Senate Democrats took aim at FERC nominee Bernard McNamee over his involvement in crafting a controversial Department of Energy (DOE) proposal to subsidize coal and nuclear power, but the energy sector attorney pledged to serve as an “independent arbiter” of grid resiliency and reliability issues that come before the Federal Energy Regulatory Commission.
Despite the pledge, Sens. Catherine Cortez Masto of Nevada and Ron Wyden of Oregon pressed McNamee — a former deputy counsel who currently serves as executive director of DOE’s Office of Policy — if he would recuse himself should issues related to the failed notice of proposed rulemaking (NOPR) reemerge.
“You played a key role in developing the legal underpinnings of a Trump energy bailout that was so flawed, every member of FERC rejected it,” Wyden said during a lame duck Senate Energy and Natural Resources Committee hearing on Thursday. “It would have benefited a handful of companies, most of them in the northeast, while jacking up ratepayers’ costs [by] billions of dollars. Now the president wants to put you on the commission that rejected the plan you wrote.
“This is not like having the fox guard the chicken coop — this is like putting the fox inside the chicken coop. Why should you be trusted to do anything differently?”
McNamee, who would fill a seat vacated by former Commissioner Robert Powelson, said he would serve as “an independent arbiter, and be able to look at the facts and the law and make an independent choice. I have no doubt that I can do that and that it won’t be influenced by politics.
“I understand the difference between my role as a lawyer when I worked on the secretary’s proposal and what the role of FERC is. I also recognize that FERC rejected the proposed remedy, but I also recognize that they unanimously agreed that it was an issue that needed to be looked into further.”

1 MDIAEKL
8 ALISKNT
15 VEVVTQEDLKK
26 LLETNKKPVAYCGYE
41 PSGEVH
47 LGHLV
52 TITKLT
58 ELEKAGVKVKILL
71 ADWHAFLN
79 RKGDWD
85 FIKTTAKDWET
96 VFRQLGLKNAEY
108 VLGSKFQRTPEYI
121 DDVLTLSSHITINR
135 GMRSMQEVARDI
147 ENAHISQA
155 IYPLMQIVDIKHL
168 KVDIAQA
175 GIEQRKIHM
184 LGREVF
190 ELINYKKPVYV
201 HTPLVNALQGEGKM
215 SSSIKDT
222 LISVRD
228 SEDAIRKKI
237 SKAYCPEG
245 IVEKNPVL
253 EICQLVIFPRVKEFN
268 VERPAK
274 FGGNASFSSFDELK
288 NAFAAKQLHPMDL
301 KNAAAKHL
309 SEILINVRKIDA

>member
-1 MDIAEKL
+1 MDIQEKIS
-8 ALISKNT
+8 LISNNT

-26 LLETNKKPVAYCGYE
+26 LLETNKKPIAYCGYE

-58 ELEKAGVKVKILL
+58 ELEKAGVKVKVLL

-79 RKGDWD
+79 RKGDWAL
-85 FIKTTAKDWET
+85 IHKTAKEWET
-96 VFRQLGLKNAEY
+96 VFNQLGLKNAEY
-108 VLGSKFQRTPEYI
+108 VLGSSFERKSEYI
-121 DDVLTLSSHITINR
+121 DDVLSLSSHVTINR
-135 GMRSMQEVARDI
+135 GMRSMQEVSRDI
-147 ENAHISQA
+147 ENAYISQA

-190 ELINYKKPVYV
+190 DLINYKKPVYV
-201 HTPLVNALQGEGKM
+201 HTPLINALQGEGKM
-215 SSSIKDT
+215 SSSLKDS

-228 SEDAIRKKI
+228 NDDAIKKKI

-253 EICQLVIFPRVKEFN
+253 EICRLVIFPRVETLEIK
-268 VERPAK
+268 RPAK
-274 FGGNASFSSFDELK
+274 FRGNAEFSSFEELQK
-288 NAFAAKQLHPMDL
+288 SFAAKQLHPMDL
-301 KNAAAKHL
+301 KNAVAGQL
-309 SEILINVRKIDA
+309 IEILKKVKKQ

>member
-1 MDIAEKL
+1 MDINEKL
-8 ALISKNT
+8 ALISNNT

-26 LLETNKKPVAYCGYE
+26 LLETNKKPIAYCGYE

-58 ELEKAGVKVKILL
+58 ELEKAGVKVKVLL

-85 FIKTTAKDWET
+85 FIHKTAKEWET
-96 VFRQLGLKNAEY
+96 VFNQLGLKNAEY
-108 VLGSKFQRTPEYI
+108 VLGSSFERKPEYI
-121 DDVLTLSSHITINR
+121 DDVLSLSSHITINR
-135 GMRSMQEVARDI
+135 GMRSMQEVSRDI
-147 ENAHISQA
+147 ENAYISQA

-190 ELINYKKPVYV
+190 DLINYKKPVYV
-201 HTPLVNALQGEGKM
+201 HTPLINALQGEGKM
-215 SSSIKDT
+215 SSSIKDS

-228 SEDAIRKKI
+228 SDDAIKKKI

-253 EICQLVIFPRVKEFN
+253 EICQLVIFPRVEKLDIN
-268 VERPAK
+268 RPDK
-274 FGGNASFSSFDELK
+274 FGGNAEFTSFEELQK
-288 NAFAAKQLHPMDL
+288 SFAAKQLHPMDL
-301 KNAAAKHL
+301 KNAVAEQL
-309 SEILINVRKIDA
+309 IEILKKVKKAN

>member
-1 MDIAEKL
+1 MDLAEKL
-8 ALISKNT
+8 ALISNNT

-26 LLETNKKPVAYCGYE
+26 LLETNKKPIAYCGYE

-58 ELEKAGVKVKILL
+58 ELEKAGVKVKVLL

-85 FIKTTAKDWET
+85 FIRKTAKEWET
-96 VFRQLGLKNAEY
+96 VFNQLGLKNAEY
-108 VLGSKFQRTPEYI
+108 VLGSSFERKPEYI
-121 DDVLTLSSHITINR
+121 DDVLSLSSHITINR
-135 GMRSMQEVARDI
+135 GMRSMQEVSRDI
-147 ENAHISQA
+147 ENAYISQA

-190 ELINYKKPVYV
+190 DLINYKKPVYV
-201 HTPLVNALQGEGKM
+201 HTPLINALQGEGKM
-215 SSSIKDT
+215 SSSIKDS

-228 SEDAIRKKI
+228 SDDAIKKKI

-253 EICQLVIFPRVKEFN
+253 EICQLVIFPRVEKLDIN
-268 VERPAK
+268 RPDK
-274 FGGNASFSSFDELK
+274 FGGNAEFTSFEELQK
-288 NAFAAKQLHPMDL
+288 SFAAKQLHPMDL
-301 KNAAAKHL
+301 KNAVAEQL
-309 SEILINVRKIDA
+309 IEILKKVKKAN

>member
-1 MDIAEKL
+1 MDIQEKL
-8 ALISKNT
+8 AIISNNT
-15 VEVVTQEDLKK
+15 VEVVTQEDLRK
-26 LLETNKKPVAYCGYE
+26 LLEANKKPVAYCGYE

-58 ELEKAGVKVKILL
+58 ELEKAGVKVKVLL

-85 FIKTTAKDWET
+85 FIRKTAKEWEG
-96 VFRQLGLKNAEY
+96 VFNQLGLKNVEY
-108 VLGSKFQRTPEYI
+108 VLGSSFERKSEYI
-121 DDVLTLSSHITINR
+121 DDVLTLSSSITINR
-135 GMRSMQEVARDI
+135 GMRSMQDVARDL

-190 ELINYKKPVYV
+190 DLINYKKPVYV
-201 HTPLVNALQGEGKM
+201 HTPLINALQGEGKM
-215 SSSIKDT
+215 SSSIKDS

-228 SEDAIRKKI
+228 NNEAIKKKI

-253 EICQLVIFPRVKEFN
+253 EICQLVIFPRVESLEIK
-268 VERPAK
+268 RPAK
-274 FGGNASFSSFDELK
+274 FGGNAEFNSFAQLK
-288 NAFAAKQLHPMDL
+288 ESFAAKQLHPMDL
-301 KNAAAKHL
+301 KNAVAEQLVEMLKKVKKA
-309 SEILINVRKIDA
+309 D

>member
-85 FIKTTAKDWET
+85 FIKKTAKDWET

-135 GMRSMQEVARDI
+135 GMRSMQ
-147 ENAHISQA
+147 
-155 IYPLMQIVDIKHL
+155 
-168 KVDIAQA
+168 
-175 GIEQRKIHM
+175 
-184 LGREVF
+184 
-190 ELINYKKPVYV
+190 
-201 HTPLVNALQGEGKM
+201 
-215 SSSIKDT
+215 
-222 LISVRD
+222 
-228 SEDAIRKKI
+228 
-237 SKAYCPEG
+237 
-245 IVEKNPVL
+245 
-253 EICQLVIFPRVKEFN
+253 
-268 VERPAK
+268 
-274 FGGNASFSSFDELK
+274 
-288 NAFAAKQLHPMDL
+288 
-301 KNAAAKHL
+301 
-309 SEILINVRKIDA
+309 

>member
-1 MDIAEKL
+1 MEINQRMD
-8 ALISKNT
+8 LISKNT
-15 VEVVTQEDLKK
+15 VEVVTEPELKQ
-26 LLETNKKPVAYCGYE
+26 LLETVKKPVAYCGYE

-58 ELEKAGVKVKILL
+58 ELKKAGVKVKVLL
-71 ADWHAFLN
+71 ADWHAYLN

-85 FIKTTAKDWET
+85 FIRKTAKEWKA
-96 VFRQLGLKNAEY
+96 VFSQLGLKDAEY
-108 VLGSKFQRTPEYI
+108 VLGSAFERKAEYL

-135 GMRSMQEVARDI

The nominee told Cortez Masto that he would “consult with ethics counsel” to see if he could participate in issues directly related to the DOE NOPR. “The issues of resilience are constantly coming before FERC. I don’t know if anything is going to be proposed, will be proposed, or in what format, [but] I commit that I will talk to ethics counsel to find out if I need to recuse myself.”
The committee’s chairman, Sen. Lisa Murkowski (R-AK), acknowledged that she had been “asked repeatedly” about McNamee’s role in crafting the DOE NOPR. “You have been supported by many, but your nomination has also been criticized by some due to your purported involvement in the administration’s effort to subsidize coal and nuclear power plants,” she said.
But McNamee countered that the NOPR was proposed by DOE Secretary Rick Perry “to address what he perceived as the problems and challenges of the retirements of a number of fuel-secure resources…
“That proposal went over to FERC. FERC considered it and FERC made a decision. They decided that the proposal, as set forth, was a combination — that the record wasn’t sufficient, and that it did not meet their standards for being able to act under sections 205 or 206 [of the Federal Power Act]. They rejected the proposal, but they also opened a new docket in order to consider the issues that were proposed in there, and it’s currently open.”
When the committee’s ranking member, Sen. Maria Cantwell (D-WA), asked if FERC “did the right thing” by rejecting the DOE NOPR, McNamee said he believed the Commission “acted within its authority.”
“The Commission recognized that resiliency was an issue that deserved further study,” McNamee said. “FERC’s examination of the issue is still outstanding. They’re looking at what attributes are necessary for resilience. They’ve recognized that there are issues of price formation, there were determinations about some attributes that weren’t being allowed to compete, and that wasn’t just and reasonable — such as fuel storage.
“I think FERC does its job of looking at what are the right attributes that are needed for the grid, and they do a good job of taking a hard look at the issues in trying to make those decisions.”
Cantwell then asked if there was a resiliency or supply shortage scenario under which McNamee could envision a proposal to mandate coal or nuclear power. “I would not go that far,” he said. “That’s something that would have to be based on the facts presented before them and the laws that are there.”
Not all of the Democrats on the panel had their pitchforks at the ready. Sen. Joe Manchin (D-WV), who last week won a tough reelection campaign, said he was “probably one of the only ones on my side that appreciates where you’re coming from.
“We are in concern of reliability in my quadrant,” Manchin said. “In West Virginia, prices have gone from 6-8 cents per kilowatt-hour to 11.39 cents, and we’re still depending on coal 90%. It’s been driven by all the regulations — that’s driven a lot of the coal-fired plants out of operation. We’re in a conundrum here and we’re trying to work through that.”
McNamee, perhaps recognizing that Manchin’s support is crucial to his confirmation to FERC, expressed sympathy. “Clearly, the challenges that the people of West Virginia have had — both from an employment side and in terms of electric prices — are substantial,” he said.
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